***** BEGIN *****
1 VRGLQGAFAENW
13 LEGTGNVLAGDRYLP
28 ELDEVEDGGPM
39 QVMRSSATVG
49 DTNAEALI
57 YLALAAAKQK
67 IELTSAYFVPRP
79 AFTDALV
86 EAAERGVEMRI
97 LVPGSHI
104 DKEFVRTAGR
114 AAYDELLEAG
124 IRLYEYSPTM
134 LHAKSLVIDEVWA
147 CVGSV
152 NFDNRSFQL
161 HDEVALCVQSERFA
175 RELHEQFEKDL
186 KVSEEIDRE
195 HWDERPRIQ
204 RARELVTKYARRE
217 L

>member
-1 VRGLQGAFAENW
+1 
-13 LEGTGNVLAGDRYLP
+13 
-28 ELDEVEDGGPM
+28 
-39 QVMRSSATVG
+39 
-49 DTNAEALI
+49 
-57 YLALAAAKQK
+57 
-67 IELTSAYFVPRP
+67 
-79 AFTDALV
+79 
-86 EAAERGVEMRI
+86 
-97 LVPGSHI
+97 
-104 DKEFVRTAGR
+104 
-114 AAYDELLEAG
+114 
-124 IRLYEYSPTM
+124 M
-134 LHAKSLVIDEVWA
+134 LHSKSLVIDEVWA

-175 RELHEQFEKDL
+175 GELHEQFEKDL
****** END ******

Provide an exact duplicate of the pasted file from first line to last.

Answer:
1 VRGLQGAFAENW
13 LEGTGNVLAGDRYLP
28 ELDEVEDGGPM
39 QVMRSSATVG
49 DTNAEALI
57 YLALAAAKQK
67 IELTSAYFVPRP
79 AFTDALV
86 EAAERGVEMRI
97 LVPGSHI
104 DKEFVRTAGR
114 AAYDELLEAG
124 IRLYEYSPTM
134 LHAKSLVIDEVWA
147 CVGSV
152 NFDNRSFQL
161 HDEVALCVQSERFA
175 RELHEQFEKDL
186 KVSEEIDRE
195 HWDERPRIQ
204 RARELVTKYARRE
217 L

>member
-1 VRGLQGAFAENW
+1 
-13 LEGTGNVLAGDRYLP
+13 
-28 ELDEVEDGGPM
+28 
-39 QVMRSSATVG
+39 
-49 DTNAEALI
+49 
-57 YLALAAAKQK
+57 
-67 IELTSAYFVPRP
+67 
-79 AFTDALV
+79 
-86 EAAERGVEMRI
+86 
-97 LVPGSHI
+97 
-104 DKEFVRTAGR
+104 
-114 AAYDELLEAG
+114 
-124 IRLYEYSPTM
+124 M
-134 LHAKSLVIDEVWA
+134 LHSKSLVIDEVWA

-175 RELHEQFEKDL
+175 GELHEQFEKDL